Zero to 180 – Three Minute Magic

Discoveries of a Pop Music Archaeologist

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Category: Mercury Records

"Spooky"
Zeroto180

George Barnes’ Halloween Guitar

George Barnes recorded a boss guitar instrumental – “Spooky” – that should be part of everyone’s Halloween soundtrack: “Spooky”     George Barnes     1962 Billboard conferred three stars (“moderate sales potential) upon this B-side, as well as its A-side “Trainsville,” in their June 23, 1962 edition.  Exactly fifty years later, in 2012, someone would pay $126

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"Desiree"
Zeroto180

“Desiree”: 30 Hours in the Making

I met John Simson around the time Zero to 180 had first hung out a shingle and was grappling with its mission and scope.  After explaining the website’s concept to Simson, I remember asking if he might suggest any overlooked songs worthy of celebration.  Much later, I would learn the

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Earliest Recording of a Melodica?

July 2020 Update:  Click here for the latest info One of Zero to 180’s earliest pieces (from 2012) concerned itself with documenting the earliest recording of a melodica (i.e., keyboard version of a harmonica), and 1966 seems to be year to beat in this regard, with the composer, Steve Reich,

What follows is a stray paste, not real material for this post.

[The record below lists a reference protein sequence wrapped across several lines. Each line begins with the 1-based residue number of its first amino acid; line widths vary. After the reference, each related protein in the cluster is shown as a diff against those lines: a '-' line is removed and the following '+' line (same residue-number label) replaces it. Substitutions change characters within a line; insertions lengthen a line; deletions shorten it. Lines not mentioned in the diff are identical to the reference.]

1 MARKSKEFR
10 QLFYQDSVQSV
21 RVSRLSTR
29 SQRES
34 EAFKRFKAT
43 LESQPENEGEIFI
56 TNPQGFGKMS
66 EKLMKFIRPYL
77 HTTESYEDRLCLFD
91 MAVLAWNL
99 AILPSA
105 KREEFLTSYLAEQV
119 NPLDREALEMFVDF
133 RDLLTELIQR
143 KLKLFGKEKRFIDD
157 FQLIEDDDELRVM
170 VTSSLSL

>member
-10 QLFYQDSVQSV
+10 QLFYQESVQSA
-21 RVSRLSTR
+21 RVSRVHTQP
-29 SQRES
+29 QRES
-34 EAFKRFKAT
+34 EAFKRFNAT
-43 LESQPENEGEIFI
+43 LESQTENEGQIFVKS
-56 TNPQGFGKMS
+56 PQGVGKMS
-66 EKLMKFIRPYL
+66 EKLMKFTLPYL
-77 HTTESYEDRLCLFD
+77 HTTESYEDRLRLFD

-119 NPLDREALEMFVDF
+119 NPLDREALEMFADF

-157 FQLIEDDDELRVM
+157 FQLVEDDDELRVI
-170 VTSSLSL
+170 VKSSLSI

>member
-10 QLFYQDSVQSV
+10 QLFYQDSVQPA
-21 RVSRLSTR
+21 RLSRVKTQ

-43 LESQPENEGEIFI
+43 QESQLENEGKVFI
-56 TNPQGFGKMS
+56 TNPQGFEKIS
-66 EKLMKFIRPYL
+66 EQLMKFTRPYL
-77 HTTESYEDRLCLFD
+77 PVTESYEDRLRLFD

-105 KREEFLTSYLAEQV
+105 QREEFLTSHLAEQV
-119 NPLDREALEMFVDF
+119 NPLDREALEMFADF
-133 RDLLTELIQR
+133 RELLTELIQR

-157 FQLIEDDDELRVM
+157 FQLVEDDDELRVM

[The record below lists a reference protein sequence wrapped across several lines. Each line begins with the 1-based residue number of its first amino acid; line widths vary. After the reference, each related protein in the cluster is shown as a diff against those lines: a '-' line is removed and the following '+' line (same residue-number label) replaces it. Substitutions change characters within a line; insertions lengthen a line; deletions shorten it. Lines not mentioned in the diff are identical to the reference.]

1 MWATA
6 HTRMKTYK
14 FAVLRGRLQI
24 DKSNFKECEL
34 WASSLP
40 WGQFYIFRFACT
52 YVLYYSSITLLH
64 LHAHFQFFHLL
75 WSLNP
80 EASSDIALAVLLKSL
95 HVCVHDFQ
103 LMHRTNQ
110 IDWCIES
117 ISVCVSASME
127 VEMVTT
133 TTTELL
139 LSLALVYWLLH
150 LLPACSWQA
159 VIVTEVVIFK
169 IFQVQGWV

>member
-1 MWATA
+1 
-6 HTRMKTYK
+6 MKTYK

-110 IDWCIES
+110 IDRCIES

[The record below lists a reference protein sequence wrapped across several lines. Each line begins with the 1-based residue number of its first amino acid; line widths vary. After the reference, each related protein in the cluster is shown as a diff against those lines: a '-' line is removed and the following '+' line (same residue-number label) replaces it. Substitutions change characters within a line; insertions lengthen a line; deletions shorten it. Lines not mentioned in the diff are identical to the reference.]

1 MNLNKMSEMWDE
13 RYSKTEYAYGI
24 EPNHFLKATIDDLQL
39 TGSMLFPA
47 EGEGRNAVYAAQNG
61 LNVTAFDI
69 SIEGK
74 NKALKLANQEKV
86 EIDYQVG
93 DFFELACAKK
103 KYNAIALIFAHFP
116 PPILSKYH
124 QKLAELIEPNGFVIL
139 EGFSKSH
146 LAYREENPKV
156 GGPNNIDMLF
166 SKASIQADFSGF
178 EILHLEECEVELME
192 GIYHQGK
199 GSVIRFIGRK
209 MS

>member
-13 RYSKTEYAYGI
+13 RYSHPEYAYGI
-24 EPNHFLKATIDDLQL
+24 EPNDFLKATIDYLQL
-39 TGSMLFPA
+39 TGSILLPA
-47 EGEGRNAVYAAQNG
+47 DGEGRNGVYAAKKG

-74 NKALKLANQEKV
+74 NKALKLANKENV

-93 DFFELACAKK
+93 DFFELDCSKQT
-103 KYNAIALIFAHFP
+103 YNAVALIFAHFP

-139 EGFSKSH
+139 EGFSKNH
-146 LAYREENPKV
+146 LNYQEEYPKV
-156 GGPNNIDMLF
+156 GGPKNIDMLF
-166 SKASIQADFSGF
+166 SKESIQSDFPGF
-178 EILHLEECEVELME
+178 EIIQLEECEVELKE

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Ian McLagan’s Reggae Bump

I still wish I had those post-it notes my brother Bryan made when I was 11 that helpfully pointed me to (1) which Jimi Hendrix albums to seek out (e.g., Electric Ladyland) and (2) which ones to avoid (e.g., Midnight Lightning).  Decades later I would make the accidental and hilarious

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“Operation X”: Top-Secret Trucker Tune

Dave Dudley’s earliest recordings go back to King Records, interestingly — six sides altogether, with three written by Dudley and one co-written with Louis Innis.  Dudley would record for a handful of small labels before being signed to Mercury in the wake of “Six Days on the Road” and its

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“Summertime’s Another Name for Love”: Pizzicato in Pop

Chicago’s New Colony Six released seven singles on the Mercury label from 1967-1970. “Summertime’s Another Name for Love,”  from 1968’s Revelations album, sounds like an obvious A-side to me – and yet it ended up being the B-side to “Can’t You See Me Cry.”  I especially enjoy the tantalizingly brief

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“BluEmmons”: Landmark Steel Guitar Jazz

Just as Louis Jordan’s pairing of jump blues with country-style steel guitar was seen as a radical move in 1947, Buddy Emmons‘ decision to feature his masterful steel guitar stylings within a modern jazz context was considered equally bold in 1963 when Mercury released groundbreaking album, Steel Guitar Jazz.  “BluEmmons”

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